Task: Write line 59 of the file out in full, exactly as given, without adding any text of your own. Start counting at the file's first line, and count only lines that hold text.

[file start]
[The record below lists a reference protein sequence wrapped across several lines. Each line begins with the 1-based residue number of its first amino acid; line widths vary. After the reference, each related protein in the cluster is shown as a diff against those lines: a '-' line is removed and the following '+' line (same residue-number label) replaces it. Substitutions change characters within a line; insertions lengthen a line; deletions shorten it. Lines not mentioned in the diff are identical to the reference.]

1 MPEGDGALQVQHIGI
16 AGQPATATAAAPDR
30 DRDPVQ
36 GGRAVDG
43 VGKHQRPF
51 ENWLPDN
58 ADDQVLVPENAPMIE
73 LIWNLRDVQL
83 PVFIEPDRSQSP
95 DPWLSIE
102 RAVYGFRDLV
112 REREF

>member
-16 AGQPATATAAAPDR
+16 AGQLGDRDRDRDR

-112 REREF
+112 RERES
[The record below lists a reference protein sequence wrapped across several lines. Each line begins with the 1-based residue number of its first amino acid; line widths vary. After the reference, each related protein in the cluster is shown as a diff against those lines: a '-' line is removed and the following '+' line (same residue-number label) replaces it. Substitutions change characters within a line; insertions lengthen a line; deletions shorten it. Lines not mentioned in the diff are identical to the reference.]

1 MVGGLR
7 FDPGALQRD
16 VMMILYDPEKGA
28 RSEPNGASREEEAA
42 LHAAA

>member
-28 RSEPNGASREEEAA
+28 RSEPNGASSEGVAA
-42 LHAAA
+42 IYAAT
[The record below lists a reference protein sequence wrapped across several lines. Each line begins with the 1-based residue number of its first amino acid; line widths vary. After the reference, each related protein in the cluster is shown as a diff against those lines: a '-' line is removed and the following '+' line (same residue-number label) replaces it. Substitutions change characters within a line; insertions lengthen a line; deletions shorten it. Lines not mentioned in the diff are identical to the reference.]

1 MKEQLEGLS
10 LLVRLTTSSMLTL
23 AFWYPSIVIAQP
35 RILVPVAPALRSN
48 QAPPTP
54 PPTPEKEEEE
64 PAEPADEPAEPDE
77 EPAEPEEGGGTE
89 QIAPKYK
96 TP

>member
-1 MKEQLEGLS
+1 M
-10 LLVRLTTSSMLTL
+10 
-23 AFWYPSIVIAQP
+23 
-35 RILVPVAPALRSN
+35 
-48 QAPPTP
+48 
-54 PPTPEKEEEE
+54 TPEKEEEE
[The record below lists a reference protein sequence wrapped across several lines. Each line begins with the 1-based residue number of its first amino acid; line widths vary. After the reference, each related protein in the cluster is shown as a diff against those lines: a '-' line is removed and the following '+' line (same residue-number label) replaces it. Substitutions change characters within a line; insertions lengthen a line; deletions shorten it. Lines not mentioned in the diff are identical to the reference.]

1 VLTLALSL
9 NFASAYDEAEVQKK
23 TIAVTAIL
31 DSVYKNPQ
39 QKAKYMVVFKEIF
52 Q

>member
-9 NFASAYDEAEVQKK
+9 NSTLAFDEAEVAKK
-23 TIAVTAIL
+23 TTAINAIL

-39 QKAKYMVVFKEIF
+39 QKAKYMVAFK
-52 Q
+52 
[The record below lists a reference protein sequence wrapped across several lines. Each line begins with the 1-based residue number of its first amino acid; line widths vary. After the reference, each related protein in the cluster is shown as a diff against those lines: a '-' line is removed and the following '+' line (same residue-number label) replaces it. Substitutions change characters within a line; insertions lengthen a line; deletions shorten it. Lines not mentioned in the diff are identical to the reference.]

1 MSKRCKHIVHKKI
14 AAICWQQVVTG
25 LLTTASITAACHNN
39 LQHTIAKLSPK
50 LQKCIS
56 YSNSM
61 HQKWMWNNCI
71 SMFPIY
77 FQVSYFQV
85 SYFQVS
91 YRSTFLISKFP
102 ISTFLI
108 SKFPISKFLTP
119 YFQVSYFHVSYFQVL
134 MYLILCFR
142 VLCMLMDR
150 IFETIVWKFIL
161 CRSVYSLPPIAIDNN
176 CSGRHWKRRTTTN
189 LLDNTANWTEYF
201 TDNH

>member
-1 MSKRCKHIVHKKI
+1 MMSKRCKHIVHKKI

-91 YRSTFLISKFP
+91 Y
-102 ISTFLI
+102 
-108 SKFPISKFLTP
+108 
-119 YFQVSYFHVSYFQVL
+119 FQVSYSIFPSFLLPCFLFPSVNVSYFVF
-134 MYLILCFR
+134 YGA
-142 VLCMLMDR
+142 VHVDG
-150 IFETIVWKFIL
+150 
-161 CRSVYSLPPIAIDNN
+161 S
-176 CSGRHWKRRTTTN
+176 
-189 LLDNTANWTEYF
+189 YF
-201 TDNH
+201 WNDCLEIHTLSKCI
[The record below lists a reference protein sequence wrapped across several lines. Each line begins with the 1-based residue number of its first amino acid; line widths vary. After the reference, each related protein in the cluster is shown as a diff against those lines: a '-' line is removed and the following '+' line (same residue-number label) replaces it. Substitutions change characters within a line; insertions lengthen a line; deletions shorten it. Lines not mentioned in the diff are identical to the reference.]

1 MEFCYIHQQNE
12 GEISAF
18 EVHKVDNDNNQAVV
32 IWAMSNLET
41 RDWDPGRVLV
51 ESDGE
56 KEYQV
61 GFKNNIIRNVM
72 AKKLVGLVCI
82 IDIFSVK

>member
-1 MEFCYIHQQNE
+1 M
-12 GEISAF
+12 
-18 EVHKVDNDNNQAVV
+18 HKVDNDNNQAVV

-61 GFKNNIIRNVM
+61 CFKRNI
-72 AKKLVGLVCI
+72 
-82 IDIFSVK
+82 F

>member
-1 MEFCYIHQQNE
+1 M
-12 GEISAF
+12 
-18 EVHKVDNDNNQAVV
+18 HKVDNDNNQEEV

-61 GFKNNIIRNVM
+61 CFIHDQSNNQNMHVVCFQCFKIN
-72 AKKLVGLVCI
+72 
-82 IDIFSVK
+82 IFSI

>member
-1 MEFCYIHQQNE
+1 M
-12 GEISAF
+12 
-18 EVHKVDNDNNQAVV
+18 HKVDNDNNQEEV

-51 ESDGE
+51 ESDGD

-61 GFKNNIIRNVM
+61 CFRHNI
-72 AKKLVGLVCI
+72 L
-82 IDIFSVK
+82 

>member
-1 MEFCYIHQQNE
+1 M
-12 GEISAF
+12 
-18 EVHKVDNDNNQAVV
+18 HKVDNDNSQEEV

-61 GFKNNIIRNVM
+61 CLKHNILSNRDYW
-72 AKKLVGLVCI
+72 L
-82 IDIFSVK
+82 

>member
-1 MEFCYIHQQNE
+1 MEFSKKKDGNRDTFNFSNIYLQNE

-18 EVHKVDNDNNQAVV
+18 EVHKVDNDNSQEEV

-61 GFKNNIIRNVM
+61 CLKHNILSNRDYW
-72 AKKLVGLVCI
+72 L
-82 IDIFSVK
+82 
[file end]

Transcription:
39 QKAKYMVVFKEIF